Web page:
Big cat hunting


Concerned for the future of our lions, Safari for Real guide and author Lex Hes takes aim at the hunting profession

The biggest drawcard for tourists to Africa is without a doubt the chance to see Africa’s iconic big cats: cheetah, lion and leopard. There is very little that is more exciting than coming across one of these magnificent predators and especially then spending time with them in the hope that they might go hunting. There are few places in the world where one can observe large predators so easily, with little or no interference from humans. What an incredible privilege!

In my wanderings around Africa, I get to visit some truly amazing wilderness areas, many of them with an abundance of big predators. However, there are some beautiful wild places that seem to be ecologically intact where we battle to find these exciting animals. Further investigation into why this is reveals a multitude of reasons, among them poaching, human conflict with wild animals and big game hunting. The first two problems require major intervention, with many complications, but the last is quite simple to solve: stop the hunting of big cats in the wild.

What many tourists to Africa don’t realise is that Africa’s iconic big cat, the lion, has declined in numbers in the wild by more than 80 per cent since the 1970s, with an estimated number of more than 400,000 in those days compared to less than 30,000 today.

The hunting of wild lions in many parts of Africa is still allowed. Countries like Zambia and Zimbabwe allow the hunting of lions in Game Management Areas (GMAs), blocks of lands surrounding national parks which act as buffer zones between communities and the national park. The theory is that lions that venture out of the national park can be hunted, in order to reduce the chances of human conflict. Unfortunately, because of the ethics of hunters and hunting operations, what often happens is that the wrong lions end being hunted.

Lions are territorial animals, with coalitions of males establishing territories around the home ranges of various prides of lions in the wilderness. The role of these males is to mate with the lionesses and then to ensure that no intruding nomadic lions come in and kill their cubs.

It is vitally important for the stability of the pride and the cubs that these males hold their territory for the time that it takes to successfully raise those cubs; usually two to three years. If something should happen to any of the coalition males, such as one or two of them being hunted, this creates a weakness and an opportunity for nomadic lions to move in, usually resulting in a period of great instability during which cubs could get killed and lionesses could get killed or injured trying to defend their cubs.

This period of instability can last for a period of six months or longer, until new males move in and stabilise the situation, and usually leads to a decline in lion numbers.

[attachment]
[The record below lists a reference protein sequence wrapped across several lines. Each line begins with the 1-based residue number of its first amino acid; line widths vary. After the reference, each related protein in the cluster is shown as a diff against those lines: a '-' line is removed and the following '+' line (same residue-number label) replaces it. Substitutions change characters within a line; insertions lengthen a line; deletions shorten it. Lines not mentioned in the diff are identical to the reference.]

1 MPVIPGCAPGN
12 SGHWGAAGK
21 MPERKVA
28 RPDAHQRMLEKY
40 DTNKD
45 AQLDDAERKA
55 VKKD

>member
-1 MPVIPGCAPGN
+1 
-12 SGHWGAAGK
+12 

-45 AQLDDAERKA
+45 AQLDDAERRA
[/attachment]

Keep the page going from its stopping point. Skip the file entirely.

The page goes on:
The theory supporting hunting lions in GMAs is that the hunter will take out old lions that have already been pushed out of their territories, or young males that have not yet established territories. But in reality the hunters will take what they can get. If they have a client who is after a big trophy, he is very unlikely to accept a beaten-up old male, or a younger male that doesn’t yet have a full mane. If the hunter can’t find the ideal trophy there is a very good chance that he’ll drag bait along the border of the national park or use recordings of calls to try and entice lions out of the national park.

Any hunter worth his salt should be able to identify the lions in his area of operation and should avoid shooting the territorial males at all costs. I’d love to know how many hunters do this. Of course, once a territorial male gets killed, all hell breaks loose within lion society in that area… but once things settle down after some months, the hunter will be back.

The very famous case of Cecil, the magnificent lion killed near Hwange National Park is a case in point.

Finally, I’d like to mention the canned lion controversy which has been highlighted by the documentary Blood Lions. This is of course an abhorrent practice, but what worries me about it is that, even in the movie itself, people seem to think that it is OK to hunt wild lions because of what they call the “principle of fair chase”. This suggests that hunting a wild lion is “better” because the lion has much more freedom and a greater area into which to disappear in order to avoid the hunter. However, in my opinion, there is no such thing as fair chase, not when hunters use rifles with telescopic sights, the skills of trackers to track them down, the use of dogs to scent them out, baiting and calls to attract the lions, and even the use of drones.

It is my strong belief that we need to do something quickly to stop the disappearance of our lions from our wilderness landscapes. We need to stop the hunting of lions in the wild and rather turn these GMAs into tourist destinations where long-term eco-tourism projects can be developed in partnership with local communities.

Lex Hes is a renowned photographer, author, naturalist and guide, and is a director-guide of Safari for Real. Images copyright Lex Hes.


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